In the study, Penn State researchers compared the levels and role of high-density lipoprotein (HDL cholesterol) in people who ate almonds every day to the HDL levels and use of the same group of individuals when they ate a muffin instead. The researchers found that while participants were on the almond diet, their HDL levels and functionality enhanced.
Penny Kris-Etherton, professor of nutrition at Penn State, says the study builds on previous research on the effects of almonds on cholesterol-lowering diets.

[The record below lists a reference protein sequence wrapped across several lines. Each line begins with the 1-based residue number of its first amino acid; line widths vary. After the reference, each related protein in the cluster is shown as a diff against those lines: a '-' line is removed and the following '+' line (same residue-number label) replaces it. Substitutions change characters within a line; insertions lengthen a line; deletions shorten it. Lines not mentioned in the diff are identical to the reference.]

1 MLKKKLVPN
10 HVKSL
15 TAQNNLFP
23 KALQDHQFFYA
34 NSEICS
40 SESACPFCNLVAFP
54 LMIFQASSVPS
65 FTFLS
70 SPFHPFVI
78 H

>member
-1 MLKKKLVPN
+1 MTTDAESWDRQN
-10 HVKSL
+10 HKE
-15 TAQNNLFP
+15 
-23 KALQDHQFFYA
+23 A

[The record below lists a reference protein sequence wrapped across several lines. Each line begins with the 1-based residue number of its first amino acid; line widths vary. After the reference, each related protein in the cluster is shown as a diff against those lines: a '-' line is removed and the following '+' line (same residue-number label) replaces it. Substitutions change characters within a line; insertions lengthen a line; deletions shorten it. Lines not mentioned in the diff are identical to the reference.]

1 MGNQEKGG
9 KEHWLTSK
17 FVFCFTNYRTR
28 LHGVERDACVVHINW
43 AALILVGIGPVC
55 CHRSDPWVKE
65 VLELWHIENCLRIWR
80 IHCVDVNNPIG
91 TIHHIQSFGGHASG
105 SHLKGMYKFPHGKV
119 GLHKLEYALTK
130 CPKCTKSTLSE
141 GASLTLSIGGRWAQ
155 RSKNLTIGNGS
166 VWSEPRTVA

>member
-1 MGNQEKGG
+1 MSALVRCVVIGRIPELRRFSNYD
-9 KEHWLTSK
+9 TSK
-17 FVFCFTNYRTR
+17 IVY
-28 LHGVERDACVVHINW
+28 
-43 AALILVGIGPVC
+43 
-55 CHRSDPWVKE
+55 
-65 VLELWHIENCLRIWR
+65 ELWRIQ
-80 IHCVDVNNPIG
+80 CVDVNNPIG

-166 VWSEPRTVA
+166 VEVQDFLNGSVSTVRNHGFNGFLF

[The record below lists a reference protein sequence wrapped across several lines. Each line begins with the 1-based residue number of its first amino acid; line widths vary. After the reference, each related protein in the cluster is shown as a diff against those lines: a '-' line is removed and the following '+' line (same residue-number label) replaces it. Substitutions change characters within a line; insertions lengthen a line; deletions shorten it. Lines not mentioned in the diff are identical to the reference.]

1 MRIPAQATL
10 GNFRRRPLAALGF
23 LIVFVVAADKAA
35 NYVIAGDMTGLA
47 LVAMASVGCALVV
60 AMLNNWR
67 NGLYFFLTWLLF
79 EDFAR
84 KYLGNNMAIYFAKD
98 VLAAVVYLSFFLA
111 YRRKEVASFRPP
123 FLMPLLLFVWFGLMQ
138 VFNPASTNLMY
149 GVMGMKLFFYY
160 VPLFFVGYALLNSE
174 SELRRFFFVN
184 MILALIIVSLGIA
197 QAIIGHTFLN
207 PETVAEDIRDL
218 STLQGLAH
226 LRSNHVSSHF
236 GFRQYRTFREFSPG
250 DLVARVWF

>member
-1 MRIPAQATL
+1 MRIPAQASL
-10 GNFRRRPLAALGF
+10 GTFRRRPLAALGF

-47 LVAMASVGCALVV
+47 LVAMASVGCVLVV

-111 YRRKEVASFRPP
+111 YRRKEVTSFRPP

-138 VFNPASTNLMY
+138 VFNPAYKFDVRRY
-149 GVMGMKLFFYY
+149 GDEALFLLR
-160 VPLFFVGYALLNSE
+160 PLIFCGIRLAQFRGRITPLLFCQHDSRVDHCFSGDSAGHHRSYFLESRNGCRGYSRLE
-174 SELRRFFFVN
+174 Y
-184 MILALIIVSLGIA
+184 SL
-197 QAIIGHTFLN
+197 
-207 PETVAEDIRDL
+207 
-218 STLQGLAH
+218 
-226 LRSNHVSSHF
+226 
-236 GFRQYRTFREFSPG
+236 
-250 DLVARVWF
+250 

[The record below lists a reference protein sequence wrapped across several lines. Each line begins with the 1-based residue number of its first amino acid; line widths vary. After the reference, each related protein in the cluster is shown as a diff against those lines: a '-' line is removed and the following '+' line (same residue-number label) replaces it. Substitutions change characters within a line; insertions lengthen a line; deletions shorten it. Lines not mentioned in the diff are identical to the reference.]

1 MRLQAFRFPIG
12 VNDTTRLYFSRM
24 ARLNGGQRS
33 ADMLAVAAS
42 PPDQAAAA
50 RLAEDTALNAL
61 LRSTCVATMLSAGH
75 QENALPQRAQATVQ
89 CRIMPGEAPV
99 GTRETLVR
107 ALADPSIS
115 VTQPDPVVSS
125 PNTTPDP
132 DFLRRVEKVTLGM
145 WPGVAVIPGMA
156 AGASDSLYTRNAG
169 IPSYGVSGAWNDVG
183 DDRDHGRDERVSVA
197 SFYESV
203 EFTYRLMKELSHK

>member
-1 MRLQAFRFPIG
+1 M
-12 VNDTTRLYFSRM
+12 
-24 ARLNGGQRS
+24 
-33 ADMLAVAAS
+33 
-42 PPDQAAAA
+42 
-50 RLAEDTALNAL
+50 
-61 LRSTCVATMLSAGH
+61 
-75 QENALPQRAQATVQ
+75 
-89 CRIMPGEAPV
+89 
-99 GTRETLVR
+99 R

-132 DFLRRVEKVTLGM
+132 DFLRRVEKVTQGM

“There is a good deal of research out there which shows a diet that contains almonds reduces low-density lipoprotein, or LDL cholesterol, which is a significant risk factor for heart disease. But not as much was known about how almonds affect HDL cholesterol, which is considered good cholesterol and helps lower your risk of heart disease,”
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